Edible oil also contains several adulterants as mentioned earlier. Consumption of mustard oil containing Argemone Mexicana will certainly lead to epidemic dropsy, something which is now a huge issue amongst food safety organizations. These effects have been experienced across several areas like Kannauj, Gwalior and Lucknow. The toxicity of this ingredient is majorly because of active alkaloids like dihydrosanguinarine and sanguinarine. The toxication sites include the lungs, skin, liver, heart and kidneys among others. Symptoms include diarrhea, vomiting, bilateral pitting edema of the lower limbs, fever, nausea and sometimes death due to sudden respiratory and cardiac failure in some cases. Azo dye is another ingredient which is banned by several governments across the world but still manages to make its way into the food we consume on a regular basis.

Several edible oil adulterations have come in the form of the use of TCP which is an industrial chemical used in hydraulic fluids and varnishes. Calcutta witnessed a major outbreak of such poisoning in the year 1988 when 600 people were hospitalized with similar symptoms. Even Sri Lanka, USA and Durban have reported similar symptoms from time to time. There are several adulterants used in pulses and breakfast cereals as well. Flour for cereals is sometimes combined with dal arhar or Cajanus Indicus and Besan which may cause spastic paralysis of lower limbs over a prolonged period of time. This disease has also been observed in countries like Bangladesh, Ethiopia, Afghanistan and India. Another common ingredient which often takes the form of an adulterant is silver foil, for which there is not much knowledge regarding the prescribed quantities.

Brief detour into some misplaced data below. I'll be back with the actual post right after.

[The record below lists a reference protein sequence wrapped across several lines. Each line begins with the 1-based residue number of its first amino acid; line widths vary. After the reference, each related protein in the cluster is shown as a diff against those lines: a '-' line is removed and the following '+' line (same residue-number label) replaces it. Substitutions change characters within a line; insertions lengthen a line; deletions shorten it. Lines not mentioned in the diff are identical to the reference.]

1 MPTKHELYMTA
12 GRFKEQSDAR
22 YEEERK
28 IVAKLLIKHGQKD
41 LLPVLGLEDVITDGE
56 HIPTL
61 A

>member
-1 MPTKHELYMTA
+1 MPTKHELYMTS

Even Maggi, as mentioned earlier, has been in the throes of a storm for MSG content. MSG or ajinomoto has always been used by companies as an artificial flavor but the damage it does to the tastebuds and senses is irreparable over a period of time. Over a period of time, exposure to MSG will lead to total sensitivity and cravings for the ingredient and will dull your senses into identifying natural flavors. Artificially produced flavors are all that the senses start craving and over a period of time, this leads to effects like headaches, nausea, vomiting and even more fatal diseases upon huge exposure.

With growing fury against global corporations for the presence of these ingredients, many countries and states are taking the shortcut route, i.e. banning the same from the market. However, it requires a comprehensive approach towards identifying the presence of chemicals and ingredients used by companies instead of focusing on specific products with a bid to eliminate usage of the same in the open market. The future holds promise with greater awareness and information amongst customers and heightened vigilance on the part of government organizations.